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Q&A

In a bash shell script, how to filter the command line argument list to unique entries only, for processing each?

+7
−0

I have a handful of shell scripts that accept any number of command line arguments, then do some relatively expensive processing based on each command line argument in turn. The general format for these goes along the lines of

#!/bin/bash

# preliminary set-up goes here

# main loop:
while test -n "$1"
do
    do_expensive_processing_for "$1"
    shift
done

# tear-down goes here

This works mostly well. However, it has the downside that if I for some reason pass the same argument twice during an invocation, that argument gets processed twice. Since the processing is expensive, I want to avoid that.

How can I ensure that each command line argument is processed only once during a single invocation of the script, while still allowing arbitrary command line argument contents (or at least not restricting them more than the above type of bash script already would)?

I'm happy with any one instance being the one that gets processed; the order of processing is not important.

To the extent that it matters, I'm using GNU bash 5.1.

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3 answers

+5
−0

Bash

Here Bash's associative arrays come handy. The idea is to put every argument as a key in a separate array, and then only process arguments that are not keys to that array.

#!/bin/bash
declare -A processed  #Declare that "processed" is an associative array
for e in "$@"; do     #Loop over each argument
    if [ -z "${processed["$e"]}" ]; then
        echo "Expensively processing $e"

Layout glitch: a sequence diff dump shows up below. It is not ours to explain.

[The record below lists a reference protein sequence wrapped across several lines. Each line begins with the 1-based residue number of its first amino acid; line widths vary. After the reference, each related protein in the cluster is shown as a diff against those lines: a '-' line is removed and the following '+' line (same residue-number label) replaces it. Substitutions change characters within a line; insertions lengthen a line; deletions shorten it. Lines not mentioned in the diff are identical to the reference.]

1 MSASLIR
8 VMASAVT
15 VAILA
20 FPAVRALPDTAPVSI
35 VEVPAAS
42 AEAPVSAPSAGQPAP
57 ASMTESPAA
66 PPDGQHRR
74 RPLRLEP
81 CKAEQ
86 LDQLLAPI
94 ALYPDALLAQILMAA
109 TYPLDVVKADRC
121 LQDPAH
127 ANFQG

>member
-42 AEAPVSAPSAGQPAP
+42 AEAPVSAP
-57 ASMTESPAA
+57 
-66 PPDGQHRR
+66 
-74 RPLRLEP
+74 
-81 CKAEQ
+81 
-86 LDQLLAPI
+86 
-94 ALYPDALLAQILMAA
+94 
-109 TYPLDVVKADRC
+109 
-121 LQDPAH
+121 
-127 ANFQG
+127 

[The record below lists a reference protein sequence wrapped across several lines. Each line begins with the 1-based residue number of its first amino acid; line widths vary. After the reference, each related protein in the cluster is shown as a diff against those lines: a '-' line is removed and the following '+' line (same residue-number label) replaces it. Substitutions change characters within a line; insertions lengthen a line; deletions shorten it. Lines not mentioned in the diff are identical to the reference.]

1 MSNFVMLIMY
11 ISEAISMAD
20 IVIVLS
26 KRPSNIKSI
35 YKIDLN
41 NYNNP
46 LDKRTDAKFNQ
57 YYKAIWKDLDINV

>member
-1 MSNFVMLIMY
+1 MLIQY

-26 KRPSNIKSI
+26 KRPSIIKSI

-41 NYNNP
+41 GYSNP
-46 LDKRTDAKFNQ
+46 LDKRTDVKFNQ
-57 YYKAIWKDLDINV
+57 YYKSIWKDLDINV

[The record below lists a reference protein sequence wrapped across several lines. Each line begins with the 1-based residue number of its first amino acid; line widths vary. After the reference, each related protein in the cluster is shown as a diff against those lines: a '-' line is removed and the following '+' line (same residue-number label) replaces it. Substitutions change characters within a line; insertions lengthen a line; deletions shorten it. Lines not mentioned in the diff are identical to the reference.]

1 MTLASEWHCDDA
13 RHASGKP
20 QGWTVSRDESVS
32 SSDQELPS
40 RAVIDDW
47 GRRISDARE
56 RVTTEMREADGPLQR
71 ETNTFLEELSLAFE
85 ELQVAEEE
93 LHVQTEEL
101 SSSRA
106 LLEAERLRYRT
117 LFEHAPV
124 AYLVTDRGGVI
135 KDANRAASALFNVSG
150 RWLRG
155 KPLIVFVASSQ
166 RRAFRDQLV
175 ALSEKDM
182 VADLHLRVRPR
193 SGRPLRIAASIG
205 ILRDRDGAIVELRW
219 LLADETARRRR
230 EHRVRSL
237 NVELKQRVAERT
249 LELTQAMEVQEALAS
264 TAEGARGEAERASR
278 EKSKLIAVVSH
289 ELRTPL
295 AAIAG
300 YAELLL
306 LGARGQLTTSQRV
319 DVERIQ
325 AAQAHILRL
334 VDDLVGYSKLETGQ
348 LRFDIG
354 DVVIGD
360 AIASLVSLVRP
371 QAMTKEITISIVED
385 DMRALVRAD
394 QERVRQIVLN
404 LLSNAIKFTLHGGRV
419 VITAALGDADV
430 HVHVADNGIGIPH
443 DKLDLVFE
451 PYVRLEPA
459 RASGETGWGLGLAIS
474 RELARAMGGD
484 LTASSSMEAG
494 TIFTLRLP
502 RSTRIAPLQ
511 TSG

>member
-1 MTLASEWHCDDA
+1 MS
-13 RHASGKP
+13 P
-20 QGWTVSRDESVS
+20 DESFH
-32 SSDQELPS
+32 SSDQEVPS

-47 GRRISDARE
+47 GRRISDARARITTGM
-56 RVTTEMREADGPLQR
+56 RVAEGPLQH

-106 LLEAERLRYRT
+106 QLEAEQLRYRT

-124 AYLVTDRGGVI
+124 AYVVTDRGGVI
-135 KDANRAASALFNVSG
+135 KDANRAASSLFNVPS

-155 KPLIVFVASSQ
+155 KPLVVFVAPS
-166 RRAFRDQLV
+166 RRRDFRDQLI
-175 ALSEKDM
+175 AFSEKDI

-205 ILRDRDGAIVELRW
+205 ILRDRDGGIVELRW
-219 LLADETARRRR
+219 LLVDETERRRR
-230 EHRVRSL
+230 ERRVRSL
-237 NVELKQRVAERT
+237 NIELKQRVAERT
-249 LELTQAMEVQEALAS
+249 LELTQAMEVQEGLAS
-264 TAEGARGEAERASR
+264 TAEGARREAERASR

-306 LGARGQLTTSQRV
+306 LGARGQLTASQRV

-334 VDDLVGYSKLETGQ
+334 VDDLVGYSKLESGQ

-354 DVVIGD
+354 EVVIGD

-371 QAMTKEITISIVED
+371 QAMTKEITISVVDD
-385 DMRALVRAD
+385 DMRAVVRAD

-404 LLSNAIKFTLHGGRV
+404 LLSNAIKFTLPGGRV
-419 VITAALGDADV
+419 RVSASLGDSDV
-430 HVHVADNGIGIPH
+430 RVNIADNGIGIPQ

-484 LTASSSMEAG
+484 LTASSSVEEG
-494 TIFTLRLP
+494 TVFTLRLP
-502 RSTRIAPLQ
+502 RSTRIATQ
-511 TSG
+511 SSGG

fi
    processed["$e"]=1
done

Note the above script does not shift its arguments, so if you need the argument list to be empty after the processing is done, you can add a set -- line. Or use the script below, which has a syntax more along the lines of your sample anyway.

#!/bin/bash
declare -A processed
while test -n "$1"
do
    test -z "${processed["$1"]}" && echo "Expensively processing $1"
    processed["$1"]=1
    shift
done

POSIX shell

Since you don't require the order to be preserved....

  • Pop the head of the argument list.
  • Look at the remainder of the list for a duplicate of the decapitated head. If found,
    • Suppress running the expensive command on the head.
#!/bin/sh
while [ -n "$1" ]; do
    unset suppress
    head=$1
    shift
    for e in "$@"; do
        if [ "$head" = "$e" ]; then
            suppress=1
            break
        fi
    done
    [ -n "$suppress" ] || echo "Expensively processing $head"
done
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Works fine, made a slight change (1 comment)
+3
−0

The solution is to use an associative array to store what you've already seen:

#!/bin/bash

unset seen
declare -A seen

for arg in "$@"
do
    if [[ -z "${seen[$arg]}" ]]
    then
        echo "Doing something omplicated with $arg"
        seen["$arg"]=1
    fi
done

The unset seen is just in case the caller had an exported variable named seen. The declare -A seen tells bash to treat seen as an associative array, that is, it takes arbitrary strings as index.

The loop then tests for each argument whether it has not yet been seen (in which case "${seen[arg]}" is empty). If so, it processes it and then marks it as seen by storing something in seen["$arg"] (what it stores doesn't really matter as long as it is not empty; if you want, you can store additional information about the argument here, e.g. the result of processing this argument).

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Works fine, made a slight change (1 comment)
+3
−0

Here's an alternative that is a one-liner drop-in for your existing script:

eval set -- $(printf "%q\n" "$@" | sort -u)

It works by escaping the initial arguments, piping the escaped arguments through sort -u which discards any duplicates, and then unescaping them with eval (which is often unsafe when handling untrusted input, but in this case you've escaped everything first so it's okay). set -- alters the command line arguments to be whatever follows, so after this line is run, your $1/shift loop will be reading from the filtered list.

Put that before your main loop and you're golden.

(This does not remotely preserve argument order. The associative array approaches are better if you want the order of arguments to be the order in which the tasks are performed in the event of no duplicates. Since you said that doesn't matter to you, though, I thought this might be an approach worth considering.)

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